The threat of COVID-19, the novel coronavirus, is forcing educators across the country to think about what they’ll do if they have to close their schools for weeks or even months at a time. State and federal agencies have advised schools to create online learning plans to minimize the disruption to student learning. For some schools, that’s a small leap. Their students have internet connections at home, laptops they can work from, teachers who know how to design online lessons and a strong foundation of in-school blended learning experience.
But the fact is, these schools are rare. Most schools are completely unprepared – or, at best, woefully underprepared – for coronavirus and virtual learning. Unequal internet access is just the tip of the iceberg of a massive equity crisis facing U.S. schools should coronavirus force education online.
As the nation shifts to online learning during the novel coronavirus outbreak, language and access barriers may shut many of the nation's nearly English-learner students out of the learning process. A December 2019 report from the U.S. Department of Education found that few teachers reported assigning English-learners to use digital learning resources outside of class, in part because of concerns about students' lack of access to technology at home.
The last month has been especially brutal in Idlib province, with a Syrian government offensive producing a humanitarian crisis almost unparalleled during nearly a decade of war in Syria. As the government seeks to recapture rebel-held Idlib, where children make up a majority of the population, the fighting has chased about 1 million people from their homes.
Schools need to prepare for a nationwide surge in cases of the coronavirus that's currently wreaking global havoc and could disrupt daily life in some communities, federal officials warned Tuesday. "You should ask your children's schools about their plans for school dismissals or school closures," Nancy Messonnier, a director at the Centers for Disease Control, said during a press briefing on Tuesday. "Ask about plans for teleschool."
Senator Brian Schatz (D-HI) has introduced the Biliteracy Education Seal and Teaching (BEST) Act(S. 3328) into the U.S. senate. The act broadens the definition of "second language" to include Native American languages, and Classical Languages.
If Bryan Johnson wanted to illustrate quickly why he built a new system of career pathways in his school district, he could just point to Waltkia Clay. Waltkia is a 10th grade student in the health sciences "Future Ready Institute" at The Howard School in Chattanooga, Tenn., one of 28 career-oriented "school-within-a-school" programs that the Hamilton County district launched in high schools nearly two years ago. She studies core subjects through a healthcare lens, and gets real-world opportunities to practice what she's learning.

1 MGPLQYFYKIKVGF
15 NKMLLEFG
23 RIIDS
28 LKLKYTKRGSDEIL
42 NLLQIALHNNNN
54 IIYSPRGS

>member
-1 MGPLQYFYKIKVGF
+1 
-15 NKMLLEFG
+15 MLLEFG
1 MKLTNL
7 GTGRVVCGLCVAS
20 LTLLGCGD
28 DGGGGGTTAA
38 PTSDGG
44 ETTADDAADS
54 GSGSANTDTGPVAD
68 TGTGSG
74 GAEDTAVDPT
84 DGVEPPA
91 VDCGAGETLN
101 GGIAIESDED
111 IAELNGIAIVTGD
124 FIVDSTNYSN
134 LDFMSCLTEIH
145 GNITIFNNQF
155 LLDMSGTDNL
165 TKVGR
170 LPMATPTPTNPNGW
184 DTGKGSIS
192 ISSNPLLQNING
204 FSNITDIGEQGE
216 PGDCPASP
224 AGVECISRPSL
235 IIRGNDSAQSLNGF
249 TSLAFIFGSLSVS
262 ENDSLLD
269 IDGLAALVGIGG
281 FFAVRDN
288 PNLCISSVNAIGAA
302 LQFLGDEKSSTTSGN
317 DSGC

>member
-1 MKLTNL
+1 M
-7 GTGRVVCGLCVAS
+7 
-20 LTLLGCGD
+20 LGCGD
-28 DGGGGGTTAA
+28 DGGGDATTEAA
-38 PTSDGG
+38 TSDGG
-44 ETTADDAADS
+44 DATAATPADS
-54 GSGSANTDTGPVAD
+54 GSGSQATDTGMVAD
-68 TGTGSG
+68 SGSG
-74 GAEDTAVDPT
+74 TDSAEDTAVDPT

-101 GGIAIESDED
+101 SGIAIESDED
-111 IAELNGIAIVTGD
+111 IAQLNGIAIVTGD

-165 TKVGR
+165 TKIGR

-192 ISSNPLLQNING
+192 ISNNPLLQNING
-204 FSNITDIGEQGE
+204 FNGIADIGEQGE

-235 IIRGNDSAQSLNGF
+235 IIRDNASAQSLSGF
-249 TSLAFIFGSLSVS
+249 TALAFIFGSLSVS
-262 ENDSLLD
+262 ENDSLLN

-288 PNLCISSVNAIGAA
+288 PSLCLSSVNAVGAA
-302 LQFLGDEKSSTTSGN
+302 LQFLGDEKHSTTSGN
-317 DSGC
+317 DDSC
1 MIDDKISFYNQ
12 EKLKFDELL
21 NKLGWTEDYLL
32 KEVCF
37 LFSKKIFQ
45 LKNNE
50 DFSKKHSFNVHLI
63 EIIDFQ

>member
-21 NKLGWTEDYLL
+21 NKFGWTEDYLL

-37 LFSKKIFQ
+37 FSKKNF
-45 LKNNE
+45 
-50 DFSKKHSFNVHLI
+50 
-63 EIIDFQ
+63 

Babies from bilingual families are better at switching their attention from one task to another compared with infants from homes where only one language is spoken, according to new research.
During budget cuts, a chief financial officer's matter-of-fact, jargon-laced presentations to school boards often strike anxious teachers and parents as dismissive and emotionally detached from the lives their decisions will upend. Enter Nolberto Delgadillo, the CFO of the Tulsa school district. Knowing early this school year that he’d have to cut more than $20 million from next year’s $325 million budget, Delgadillo went on the road, explaining in layman’s terms why the district expected a budget shortfall despite an increase in state aid. And then, he did something school administrators rarely, if ever, do: He invited thousands of community members to dig into the budget with him and figure out what to keep and what to cut.
When Katherine Johnson began working at the National Advisory Committee for Aeronautics in 1953, she was classified as "subprofessional," not far outranking a secretary or janitor. Hers was a labor not of scheduling or cleaning but rather of mathematics: using a slide rule or mechanical calculator in complex calculations to check the work of her superiors — engineers who, unlike her, were white and male. Her title, poached by the technology that would soon make the services of many of her colleagues obsolete, was "computer." Mrs. Johnson, who died Feb. 24 at 101, went on to develop equations that helped the NACA and its successor, NASA, send astronauts into orbit and, later, to the moon. In 26 signed reports for the space agency, and in many more papers that bore others' signatures on her work, she codified mathematical principles that remain at the core of human space travel.
The percentage of Iowan children from immigrant families grew from 2.4 percent in 1990 to 11.3 percent in 2017, according to the Migration Policy Institute. Woodbury County, home to Sioux City, had a higher percentage of students from immigrant households (17 percent) than any other county in Iowa as of 2017, according to the Center for Immigration Studies, another think tank.